The Finnish economy has returned to growth, driven by private consumption and investment. Growth will, however, remain slow relative to previous cyclical upswings and the rest of the euro area as structural problems in the economy and population ageing dampen recovery. The Bank of Finland forecast foresees GDP growing by 1.3% in 2017 and 1.2% in 2018 and 2019. The risks to the forecast are tilted to the downside and relate to increased uncertainty about developments in the global economy.
Private consumption will still be the main driver of growth. An improving employment situation and low inflation will bolster real disposable household income. Meanwhile, the slowing rise in average earnings in consequence of the Competitiveness Pact will be offset by lower labour taxation. Exports will recover amid better competitiveness and higher external demand. Growth in domestic demand and the deteriorating terms of trade will, however, keep the current account in deficit. The accommodative stance of monetary policy is supporting growth in both Finland and the rest of the euro area. The euro area has become an increasingly important destination for Finnish exports.
Recovery in demand will increase the need for investment. Growth in private investment has picked up in Finland, particularly following a rebound in construction. Even so, growth in the private capital stock will still be subdued in 2017–2019, and corporate fixed investment relative to GDP will remain lower than usual. Due to an investment slump of several years, investment is still nearly 6% lower than in 2011.
The situation on the Finnish labour market has continued to improve. Employment growth will be underpinned by higher labour demand against the backdrop of the Competitiveness Pact and by the fact that economic growth predominantly rests on labour-intensive service sectors and construction. On the other hand, mismatch problems on the labour market, the large number of long-term unemployed and marginalisation among young adults will hamper the recovery of the economy.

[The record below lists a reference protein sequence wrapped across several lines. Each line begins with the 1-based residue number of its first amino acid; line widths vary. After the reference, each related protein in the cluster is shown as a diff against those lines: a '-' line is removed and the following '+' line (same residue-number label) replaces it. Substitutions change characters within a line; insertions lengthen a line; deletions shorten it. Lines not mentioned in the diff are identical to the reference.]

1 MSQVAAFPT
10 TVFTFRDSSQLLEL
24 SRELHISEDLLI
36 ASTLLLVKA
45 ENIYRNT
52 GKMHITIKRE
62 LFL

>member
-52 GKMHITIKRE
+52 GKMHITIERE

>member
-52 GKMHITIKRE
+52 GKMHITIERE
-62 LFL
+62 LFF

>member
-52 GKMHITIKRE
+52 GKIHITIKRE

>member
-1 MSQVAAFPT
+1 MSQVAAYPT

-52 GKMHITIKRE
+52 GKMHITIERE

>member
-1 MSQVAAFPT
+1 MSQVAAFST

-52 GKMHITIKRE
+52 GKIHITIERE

Inflation has been higher in Finland than in the euro area on average. Inflation in the immediate years ahead will, however, remain low on account of moderate cost developments. According to the forecast, inflation in Finland will increase to just under 1% in 2017–2018 as the effect of falling crude oil prices recedes. The Competitiveness Pact will contribute to the sluggishness of price developments, as the muted trend in labour costs will be reflected in end-product prices.
The move out of recession, coupled with savings in public expenditure, will strengthen the general government fiscal position. At the same time, however, growth in pension expenditure will remain rapid. The ratio of general government debt to GDP will reach as much as 70% in 2018. Although halting the rise of the debt ratio appears feasible over the medium term, the long-term sustainability problem of the public finances will remain unresolved.
For further information, please contact Juha Kilponen, Head of Forecasting, tel. +358 10 831 3441.
Forecast for the Finnish economy will be published in English later in December or in early January at www.bofbulletin.fi.